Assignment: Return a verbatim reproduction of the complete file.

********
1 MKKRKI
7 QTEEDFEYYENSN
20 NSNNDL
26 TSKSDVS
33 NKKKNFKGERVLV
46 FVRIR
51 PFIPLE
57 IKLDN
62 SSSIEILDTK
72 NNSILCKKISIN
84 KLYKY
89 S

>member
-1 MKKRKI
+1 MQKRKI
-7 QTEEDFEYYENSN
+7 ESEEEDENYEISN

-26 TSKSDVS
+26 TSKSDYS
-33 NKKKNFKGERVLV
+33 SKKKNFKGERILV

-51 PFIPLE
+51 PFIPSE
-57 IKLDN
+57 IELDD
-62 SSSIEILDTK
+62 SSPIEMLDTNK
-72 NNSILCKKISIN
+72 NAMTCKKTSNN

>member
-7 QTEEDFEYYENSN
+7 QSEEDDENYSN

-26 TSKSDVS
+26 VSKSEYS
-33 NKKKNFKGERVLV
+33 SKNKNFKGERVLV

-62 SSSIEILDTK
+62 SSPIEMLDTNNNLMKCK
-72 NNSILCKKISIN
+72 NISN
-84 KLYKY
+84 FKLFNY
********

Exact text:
1 MKKRKI
7 QTEEDFEYYENSN
20 NSNNDL
26 TSKSDVS
33 NKKKNFKGERVLV
46 FVRIR
51 PFIPLE
57 IKLDN
62 SSSIEILDTK
72 NNSILCKKISIN
84 KLYKY
89 S

>member
-1 MKKRKI
+1 MQKRKI
-7 QTEEDFEYYENSN
+7 ESEEEDENYEISN

-26 TSKSDVS
+26 TSKSDYS
-33 NKKKNFKGERVLV
+33 SKKKNFKGERILV

-51 PFIPLE
+51 PFIPSE
-57 IKLDN
+57 IELDD
-62 SSSIEILDTK
+62 SSPIEMLDTNK
-72 NNSILCKKISIN
+72 NAMTCKKTSNN

>member
-7 QTEEDFEYYENSN
+7 QSEEDDENYSN

-26 TSKSDVS
+26 VSKSEYS
-33 NKKKNFKGERVLV
+33 SKNKNFKGERVLV

-62 SSSIEILDTK
+62 SSPIEMLDTNNNLMKCK
-72 NNSILCKKISIN
+72 NISN
-84 KLYKY
+84 FKLFNY